Fermentation is the anaerobic, energy-yielding breakdown of organic substances via bacteria, yeast or other microorganisms. Milk sugar, better known as lactose, imparts a characteristic sweetness to dairy products. It is chemically a disaccharide consisting of the two chemically united monosaccharides glucose and galactose. Lactose fermentation, depending upon the microorganism involved, can produce different products, but most common among them is lactic acid, a viscous acid with the chemical formula CH3CH(OH)COOH. Fermentation can be used to remove lactose from foods, which is beneficial for those who are lactose-intolerant; lactose fermentation should not be confused with lactic acid fermentation.
Mechanisms of lactose fermentation are less well known than one might anticipate. This may be due, in part, to an assumption and theory propounded by the greatly respected biochemist Emil Fischer, that lactose yeast fermentation begins first with cleavage of the disaccharide into its substituent sugars; this assumption went largely unchallenged for decades. Evidence now exists that this assumption may not be true. In fact, in the instance of bacterial lactose fermentation within the intestine, the mechanistic pathway varies along with the choice of bacterium. Most of those pathway mechanisms are multi-stepped and complex: see the cited references for further details.
Lactose intolerance results from a shortage of the enzyme lactase, ordinarily found in the duodenum or first part of the small intestine. Since it cannot be directly absorbed through the small intestine, all the lactose remaining passes on to the colon, where it is fermented by some of the bacteria. The result is voluminous quantities of gas, leading to painful cramps, bloating and diarrhea for the sufferer. One way of handling the difficulty is to eat foods naturally low in lactose, or from which lactose has been removed. Another way of handling it is to add supplements of the enzyme β-galactosidase — manufactured using the fungus Aspergillus — to the diet.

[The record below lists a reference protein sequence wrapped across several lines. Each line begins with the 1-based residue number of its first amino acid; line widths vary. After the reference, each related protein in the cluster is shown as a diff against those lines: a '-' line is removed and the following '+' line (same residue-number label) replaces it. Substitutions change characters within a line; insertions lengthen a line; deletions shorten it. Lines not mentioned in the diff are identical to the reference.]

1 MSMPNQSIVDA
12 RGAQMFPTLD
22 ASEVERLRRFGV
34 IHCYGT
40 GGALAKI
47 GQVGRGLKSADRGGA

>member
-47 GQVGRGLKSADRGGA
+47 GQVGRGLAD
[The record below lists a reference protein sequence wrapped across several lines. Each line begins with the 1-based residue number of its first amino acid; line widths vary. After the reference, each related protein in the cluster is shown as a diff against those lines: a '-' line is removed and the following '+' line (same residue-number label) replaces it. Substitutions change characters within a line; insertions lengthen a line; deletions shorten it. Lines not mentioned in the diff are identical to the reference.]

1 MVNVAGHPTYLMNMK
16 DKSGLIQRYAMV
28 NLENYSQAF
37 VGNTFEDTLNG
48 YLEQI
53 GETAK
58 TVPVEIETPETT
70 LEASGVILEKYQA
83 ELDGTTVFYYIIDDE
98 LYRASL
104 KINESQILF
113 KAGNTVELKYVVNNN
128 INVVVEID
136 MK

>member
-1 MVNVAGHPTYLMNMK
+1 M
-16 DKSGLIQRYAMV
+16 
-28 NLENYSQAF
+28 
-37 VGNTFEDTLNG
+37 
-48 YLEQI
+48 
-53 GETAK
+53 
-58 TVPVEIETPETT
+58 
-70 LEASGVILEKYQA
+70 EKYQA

Milk-based products are rich in both lactic acid and the protein casein. Lactose fermentation to lactic acid increases the food acidity; the acid combines with the casein, and the two coagulate and precipitate. The precipitate is then removed from the milk, and the dairy product derived from it is low in — or free of — lactose. Alternatively, there are dairy-like, plant-based soy, rice, almond and other food substitutes. Non-dairy foods containing lactose include processed meats, some gravies, chips and sauces. Intolerance is not usually absolute; sufferers can usually consume at least some lactose, so his or her diet may include at least some of lactose-containing foods without necessitating the use of supplements.